Montanans may or may not be the worst drivers in the nation, but as 2017 slides into history we’re zeroing in on a highway milestone.
For the first time since 1949, the state will almost surely record fewer than 200 traffic fatalities for a second consecutive year.
It’s small consolation for the hundreds whose lives have been shattered by traffic tragedies over the past 24 months. But the 2017 death toll on Thursday stood at “only” 185. Last year’s final count was 190, a precipitous drop from 224 in 2015.
Montana’s decreasing numbers are bucking a national trend, said Mike Tooley, director of the Montana Department of Transportation (MDT).
“Nationwide, you’re looking at a 9 percent increase in fatalities, so we’re going the opposite direction from most of the rest of the country,” Tooley said.
Results of a survey released recently by the website CarInsuranceComparison.com concluded that Montana has the worst drivers in the U.S. It was based on such categories as fatality rates, drunken driving, speeding and careless driving citations. But those numbers, provided by the National Highway Traffic Safety Administration, relied on data from 2015, the most recent year complete numbers are available.
Another insurance company, Quote Wizard, used much the same criteria and ranked Montana drivers only the 38th worst (or 13th best) in the nation. That was based on 2014 data, when the state’s death toll was 192, as well as on historical trends.
The Montana Highway Patrol (MHP) keeps records of fatalities dating back to 1945. The annual toll topped 200 for the first time in 1950. Counting this year, it has fallen below 200 just seven times since, four of them in the past eight years. The worst year on state highways resulted in a whopping 395 deaths in 1972.
Maybe the best news from 2017 is that driving deaths related to alcohol have plummeted. Last year half of all fatalities were alcohol-related. This year the share has been less than a third.
MHP releases weekly updates of crashes and deaths, including the factors and general circumstances surrounding them. While numbers are confirmed only through September, suspected causes through Dec. 27 remain consistent: Alcohol-related highway deaths have dropped by more than a third compared to last year, from 94 to 60.
Maybe it has to do with more ride-sharing, said Kristin Banchero, MHP's public information officer. Maybe people stayed home more during the summer of smoke. Or maybe people are just making better choices when it comes to drinking and driving.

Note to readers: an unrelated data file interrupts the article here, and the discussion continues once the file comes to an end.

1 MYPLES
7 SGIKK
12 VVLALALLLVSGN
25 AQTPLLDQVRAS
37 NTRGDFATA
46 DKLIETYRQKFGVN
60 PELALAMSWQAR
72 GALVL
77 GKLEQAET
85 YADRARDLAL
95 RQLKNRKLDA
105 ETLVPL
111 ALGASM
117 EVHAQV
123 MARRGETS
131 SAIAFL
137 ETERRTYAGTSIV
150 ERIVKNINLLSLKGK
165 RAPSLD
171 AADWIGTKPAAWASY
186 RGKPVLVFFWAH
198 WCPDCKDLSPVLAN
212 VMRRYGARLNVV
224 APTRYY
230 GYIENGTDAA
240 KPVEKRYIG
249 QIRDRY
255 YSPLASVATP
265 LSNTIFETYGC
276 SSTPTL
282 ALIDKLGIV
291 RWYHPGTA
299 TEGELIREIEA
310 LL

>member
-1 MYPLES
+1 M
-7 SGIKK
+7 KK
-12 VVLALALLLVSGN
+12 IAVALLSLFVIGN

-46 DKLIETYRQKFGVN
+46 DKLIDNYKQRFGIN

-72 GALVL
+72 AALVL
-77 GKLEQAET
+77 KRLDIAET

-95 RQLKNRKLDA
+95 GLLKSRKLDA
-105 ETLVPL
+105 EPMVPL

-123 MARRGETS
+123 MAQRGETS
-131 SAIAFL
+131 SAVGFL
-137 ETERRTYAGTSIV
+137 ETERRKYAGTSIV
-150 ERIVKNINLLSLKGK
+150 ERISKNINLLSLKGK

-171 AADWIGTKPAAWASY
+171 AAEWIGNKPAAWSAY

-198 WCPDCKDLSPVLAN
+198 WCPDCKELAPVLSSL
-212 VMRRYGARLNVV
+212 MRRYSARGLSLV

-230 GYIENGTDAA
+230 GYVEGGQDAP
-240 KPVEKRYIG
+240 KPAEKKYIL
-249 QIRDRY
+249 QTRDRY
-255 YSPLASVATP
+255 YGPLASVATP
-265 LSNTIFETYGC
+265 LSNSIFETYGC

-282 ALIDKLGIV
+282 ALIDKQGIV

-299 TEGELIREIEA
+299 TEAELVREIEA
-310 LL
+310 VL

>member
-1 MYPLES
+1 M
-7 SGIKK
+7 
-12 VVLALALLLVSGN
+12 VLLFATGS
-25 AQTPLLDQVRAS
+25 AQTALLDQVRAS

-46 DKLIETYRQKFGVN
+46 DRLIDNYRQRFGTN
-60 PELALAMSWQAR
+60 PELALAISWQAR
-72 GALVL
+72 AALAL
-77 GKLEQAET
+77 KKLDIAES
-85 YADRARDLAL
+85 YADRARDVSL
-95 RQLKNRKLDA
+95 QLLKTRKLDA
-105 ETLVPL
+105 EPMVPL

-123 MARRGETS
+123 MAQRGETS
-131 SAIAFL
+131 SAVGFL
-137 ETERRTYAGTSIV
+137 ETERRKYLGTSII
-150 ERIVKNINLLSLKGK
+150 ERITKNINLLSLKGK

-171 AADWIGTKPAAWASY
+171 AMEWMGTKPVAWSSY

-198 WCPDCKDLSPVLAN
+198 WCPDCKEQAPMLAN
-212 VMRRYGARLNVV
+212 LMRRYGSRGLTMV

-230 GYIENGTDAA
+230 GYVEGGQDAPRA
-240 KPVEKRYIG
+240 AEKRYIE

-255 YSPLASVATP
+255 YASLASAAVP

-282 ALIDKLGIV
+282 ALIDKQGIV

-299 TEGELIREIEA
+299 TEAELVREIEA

“But it’s really fabulous to see,” she said. “We have a few more days to go, and the big New Year’s Eve holiday coming up. I hope we can see those numbers stay down consistently.”
Suspected speed-related deaths have fallen 12 percent, to 65 from 74 at the same time last year. Also down markedly are commercial vehicle deaths (a drop of 32 percent), one-vehicle crashes (18 percent) and fatal crashes in which seat belts weren’t used (13.5 percent).
“One of the things that the Patrol colonel (Tom Butler) said is we think centerline rumble strips are making a gigantic difference on the roadways,” Tooley said. “The department has instituted a program through at least three MDT districts for centerline rumble strips to be installed where there have been a number of head-on collisions or roadway departure crashes. So people are actually staying in their lanes. That's what the patrols see.”
It’s altogether possible the new rumble strips are even helping limit drunken driving crashes.
“Not that it’s the only answer," Tooley said. "It may be just that it isn’t socially acceptable any more to be drinking and driving.”
Among the most notable increases in 2017: Fatalities in crashes involving out-of-state vehicles, which dropped last year from 40 to 25, climbed up again to 37 as of Wednesday, a rise of 48 percent.
Banchero said high visibility traffic enforcement plays “a huge part” in reducing highway tolls, as does educational outreach such as safety talks, inspections and MDT’s Vision Zero program. The latter stresses education, enforcement, engineering of Montana roadways, and emergency medical response that’s adequately funded and equipped. Vision Zero was launched in mid-2014 and seems to be having an impact: three of the four years since have ended with highway death tolls under 200.
Precise reasons for the declining death tolls are elusive, especially before the data is fully analyzed in the early months of next year.
“For a lot of these, it’s probably a combination of a lot of different variables,” Banchero said. “If it’s slightly higher next year it doesn’t mean everything’s lost, so we’ve got to be careful in analyzing the numbers. But I think it’s definitely a positive trend, and we will just hope that we can maintain it.”
“I don’t think it’s any one thing. I think it’s a lot of things,” Tooley agreed. “It starts with the fact that we’re starting to take this seriously and not accepting (a highway fatality) as a natural cause of death.”
Tooley said 185 deaths on Montana roads are still too many.
“But it isn’t 395, like in 1972,” he said. “I think we need to celebrate the fact we’re moving in the right direction. We are doing something different here than most states. Even though we have challenges that many others don’t, we’re still cutting our numbers down.”